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62BOOK REVIEWS topics, thus leading to a great deal of repetition when one reads the complete text rather than sections of immediate interest. Surely, the primary audience for this book is the Sisters of St. Francis of Penance and Christian Charity. For members ofthe congregation, it is a valuable reference book. For an outsider, it can, at times, be tedious reading. In the various sections of Chapter IV, "Provinces: History 1900-1989," the national context is not clear from the outset; one must read one or more sentences to locate a province geographically. Explanatory endnotes, e.g., the note regarding the Sisters' relationship with Propaganda Fide rather than the Roman Congregation for Bishops and Regulars, would be more helpful as footnotes. Additionally, because it is an international community, the great amount of repetition can become burdensome, even boring, when reading the entire text. For the general reader, interest would have been greatly enhanced by a synthesis that included the unique characteristics of individual provinces. The original authors of each section are to be commended for their work. Along with more histories of American women religious, there is also a need for modern histories of international communities with provinces in the United States. As we become more and more aware of one world, we can benefit from the experience of women religious who have been living in an international context for many years. For readers with no particular association with the community, I suggest reading chapters I, II,V, and any particular section that might be of special interest. Barbara Misner, S.C.S.C. Sisters ofMercy ofthe Holy Cross Merrill, Wisconsin Antimodemismus und Modernismus in der katholischen Kirche. Beiträge zum theologiegeschichtlichen Vorfeld des IL Vatikanums. Edited by HubertWolf . (Paderborn: Ferdinand Schöningh. 1998.Pp. 397. 108DM.) The contributions in this edited volume originated in two symposia that focused on the development of German theology and religious culture between Vatican Councils I and II. Wolf's introductory essay establishes the cultural parameters ofthe volume. Modernization as a socio-historical concept means that since modern society is fragmented, so are its academic disciplines. Truth,then, can no longer be seen as absolute or objective, but now seems subjective and partial. The Catholic Church and its theologians, therefore, have had to engage an alien culture as well as to safeguard doctrine from what they perceived as the atomistic Enlightenment Project. As Wolf points out, there seems to be, at least in some respects, a direct line between some of the modernists' ideas and those ofJohn XXIII and Karl Rahner —not too surprising in view of the latter's transcendental subjectivity orientation . Until Vatican Council II, a centrality of control and even the persecution of dissidents seemed to characterize the institutional Church. With BOOK REVIEWS63 John XXIII a new correlative theology bridging the tension between Church and world began to emerge. The essays following that of Wolf try to explore the roots of the tension and the state of the question today. Otto Weiss has described how modernism was nurtured in the United States, France, Italy, and Germany. His survey is useful in seeing how gradually Christian life and faith began to reshape theology and doctrine. In fact, this ongoing bifurcation may well be at the base of the contemporary crisis in the Catholic Church, in which many of the faithful are declaring themselves Catholic even though they do not accept all of the institutional pronouncements of the Magisterium . Two modernistic perspectives have provoked conflict and simultaneously helped to define contemporary theological developments. The turn to the subject with its stress on religious immanence as well as the historicocritical methodology,while viewed with suspicion by Pius X, have become necessary to any Catholic theology that hopes to be contemporary and to incorporate historically some modes ofmodern development into ecclesial and theological discussions. Responding to some of the issues raised by the modernists , the Vatican II Church agreed that it had much to learn from the world. All the essays are excellent and illustrate the vibrancy of the life of the Church from 1870 to the 1960's. Martin Reis, for example, reminds the reader that German Catholics had a profound sense of socio...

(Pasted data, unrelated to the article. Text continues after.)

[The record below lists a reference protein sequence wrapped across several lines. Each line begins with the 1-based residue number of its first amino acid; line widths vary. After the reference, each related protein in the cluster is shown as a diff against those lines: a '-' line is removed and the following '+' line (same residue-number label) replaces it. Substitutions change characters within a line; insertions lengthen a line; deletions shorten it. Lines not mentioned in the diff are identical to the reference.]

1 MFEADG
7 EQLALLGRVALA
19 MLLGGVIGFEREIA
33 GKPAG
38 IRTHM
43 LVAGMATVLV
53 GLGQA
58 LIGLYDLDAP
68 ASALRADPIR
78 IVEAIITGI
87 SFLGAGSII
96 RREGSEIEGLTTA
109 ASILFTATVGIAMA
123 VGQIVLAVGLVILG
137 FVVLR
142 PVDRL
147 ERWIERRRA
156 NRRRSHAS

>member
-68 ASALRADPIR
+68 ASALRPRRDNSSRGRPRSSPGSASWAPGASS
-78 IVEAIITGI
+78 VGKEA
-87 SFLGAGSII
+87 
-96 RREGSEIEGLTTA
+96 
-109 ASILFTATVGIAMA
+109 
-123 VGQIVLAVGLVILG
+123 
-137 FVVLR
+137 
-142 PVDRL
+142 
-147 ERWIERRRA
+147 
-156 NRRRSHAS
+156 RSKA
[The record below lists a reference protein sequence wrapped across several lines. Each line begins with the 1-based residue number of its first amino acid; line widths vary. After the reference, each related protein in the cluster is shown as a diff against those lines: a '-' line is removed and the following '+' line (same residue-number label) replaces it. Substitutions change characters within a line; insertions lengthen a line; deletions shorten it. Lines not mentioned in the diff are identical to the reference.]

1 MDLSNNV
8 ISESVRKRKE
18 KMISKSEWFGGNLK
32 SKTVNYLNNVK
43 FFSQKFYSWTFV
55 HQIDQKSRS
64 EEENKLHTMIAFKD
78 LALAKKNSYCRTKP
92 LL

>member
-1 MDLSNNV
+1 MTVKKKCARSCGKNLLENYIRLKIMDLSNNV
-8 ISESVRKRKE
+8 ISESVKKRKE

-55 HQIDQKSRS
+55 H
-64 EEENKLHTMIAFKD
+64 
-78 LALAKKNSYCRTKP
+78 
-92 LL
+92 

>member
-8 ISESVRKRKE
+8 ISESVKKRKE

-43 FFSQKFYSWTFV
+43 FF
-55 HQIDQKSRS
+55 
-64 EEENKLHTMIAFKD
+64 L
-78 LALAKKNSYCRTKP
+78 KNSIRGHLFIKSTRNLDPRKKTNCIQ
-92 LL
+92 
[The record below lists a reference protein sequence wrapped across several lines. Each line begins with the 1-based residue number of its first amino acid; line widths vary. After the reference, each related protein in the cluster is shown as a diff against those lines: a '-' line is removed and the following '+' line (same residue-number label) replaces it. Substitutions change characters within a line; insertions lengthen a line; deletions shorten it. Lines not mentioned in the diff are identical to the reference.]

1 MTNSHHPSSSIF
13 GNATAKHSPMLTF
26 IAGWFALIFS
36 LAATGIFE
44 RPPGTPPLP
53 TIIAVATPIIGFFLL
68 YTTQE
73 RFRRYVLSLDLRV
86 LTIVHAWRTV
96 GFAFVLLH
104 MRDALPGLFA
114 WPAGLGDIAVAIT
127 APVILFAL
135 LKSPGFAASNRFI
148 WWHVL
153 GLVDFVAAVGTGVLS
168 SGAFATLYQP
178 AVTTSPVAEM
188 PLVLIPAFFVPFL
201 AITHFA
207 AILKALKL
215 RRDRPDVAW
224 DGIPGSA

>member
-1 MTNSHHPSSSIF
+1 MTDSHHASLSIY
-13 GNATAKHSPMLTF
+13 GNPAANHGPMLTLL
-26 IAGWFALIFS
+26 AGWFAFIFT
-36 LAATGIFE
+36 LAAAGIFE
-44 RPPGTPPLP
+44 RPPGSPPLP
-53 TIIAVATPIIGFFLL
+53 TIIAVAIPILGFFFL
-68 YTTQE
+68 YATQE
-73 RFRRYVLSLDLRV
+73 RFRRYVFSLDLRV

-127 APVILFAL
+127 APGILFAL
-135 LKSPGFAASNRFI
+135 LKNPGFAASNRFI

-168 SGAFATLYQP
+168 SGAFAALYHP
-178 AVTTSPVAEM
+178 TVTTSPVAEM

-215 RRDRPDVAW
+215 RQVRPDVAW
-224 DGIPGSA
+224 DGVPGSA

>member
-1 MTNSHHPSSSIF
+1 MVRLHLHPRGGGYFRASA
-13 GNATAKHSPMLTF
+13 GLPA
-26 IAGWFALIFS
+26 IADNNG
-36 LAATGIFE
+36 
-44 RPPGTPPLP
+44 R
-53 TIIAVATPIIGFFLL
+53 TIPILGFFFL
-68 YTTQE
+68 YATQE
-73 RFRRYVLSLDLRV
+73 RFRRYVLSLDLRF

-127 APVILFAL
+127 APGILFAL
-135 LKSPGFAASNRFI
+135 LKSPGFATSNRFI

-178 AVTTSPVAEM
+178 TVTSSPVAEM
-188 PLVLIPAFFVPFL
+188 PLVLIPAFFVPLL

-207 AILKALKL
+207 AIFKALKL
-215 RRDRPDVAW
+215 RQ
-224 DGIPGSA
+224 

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Additional Information

ISSN
1534-0708
Print ISSN
0008-8080
Pages
pp. 62-64
Launched on MUSE
2016-10-05
Open Access
No
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